Tagged debug


A colleague at work found dBug, a sweet PHP class for creating nice, clean debug output and implemented it into our framework. While debugging a different WordPress plugin, I realized how nice it would be to have similar output in WordPress. Thanks to some planned system downtime during a major datacenter move where I work, I finally had a chance to create a plugin to implement the dBug class. It’s basically a wrapper for the original class–all the credit should and does go to Kwaku Otchere for creating what is (in my opinion) the nicest-looking debug output I’ve ever seen. It’s simple as heck to use the plugin: just install it, activate, and call it like this:

[cc lang=”php”]
function fill_my_screen_with_stuffs (){
global $wpdb;
wp_dbug( $wpdb );
wp_die( ‘Did you know WP 3.0 has a cool new wp_die() function?’ );


As a side note, you can use dBug for whatever code you want–just include the single PHP file and use it according to the author’s instructions.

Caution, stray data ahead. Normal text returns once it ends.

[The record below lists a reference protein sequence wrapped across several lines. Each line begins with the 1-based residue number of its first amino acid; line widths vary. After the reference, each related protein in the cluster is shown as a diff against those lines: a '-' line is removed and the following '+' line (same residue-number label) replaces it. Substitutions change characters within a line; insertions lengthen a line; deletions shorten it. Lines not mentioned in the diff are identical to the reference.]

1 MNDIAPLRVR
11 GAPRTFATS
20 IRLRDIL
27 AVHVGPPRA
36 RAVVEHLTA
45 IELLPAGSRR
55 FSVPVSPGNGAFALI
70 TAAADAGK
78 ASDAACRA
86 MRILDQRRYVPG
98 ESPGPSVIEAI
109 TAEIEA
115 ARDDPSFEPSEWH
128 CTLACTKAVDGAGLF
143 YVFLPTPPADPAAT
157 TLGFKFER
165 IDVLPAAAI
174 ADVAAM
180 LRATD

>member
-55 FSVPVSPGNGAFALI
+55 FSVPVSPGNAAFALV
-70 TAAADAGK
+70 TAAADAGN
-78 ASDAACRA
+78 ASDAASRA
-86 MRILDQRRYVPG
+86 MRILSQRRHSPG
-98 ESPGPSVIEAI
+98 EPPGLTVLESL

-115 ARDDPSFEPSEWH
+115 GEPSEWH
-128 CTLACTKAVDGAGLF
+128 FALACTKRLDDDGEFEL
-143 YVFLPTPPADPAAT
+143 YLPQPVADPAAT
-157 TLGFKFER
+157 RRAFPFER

Use the awesome dBug class in CakePHP

If you program in PHP, you’re probably annoyed by var_dump, because the output is really difficult to read, especially if the var is a nice big object or array. If you’re used to working in CakePHP, you probably use pr() because it’s slightly better than var_dump.

At work, however, we use a class called dBug, which gives you color-coded variable output with collapsible hierarchy, etc. In other words, a pretty awesome debugging tool. To get this functionality in your Cake app, just do the following:

  1. Download dBug.php from the author’s site and put it in your app/ directory.
  2. In your app_controller.php (or whatever your base class is), add the following line:
    [cc lang=”php”]include_once(“dBug.php”); [/cc]
  3. You can get beautiful dBug output by calling the following in a model, controller, or even view:
    [cc lang=”php”]new dbug($myvariable);[/cc]

That’s it! You’ll probably never use pr() again 🙂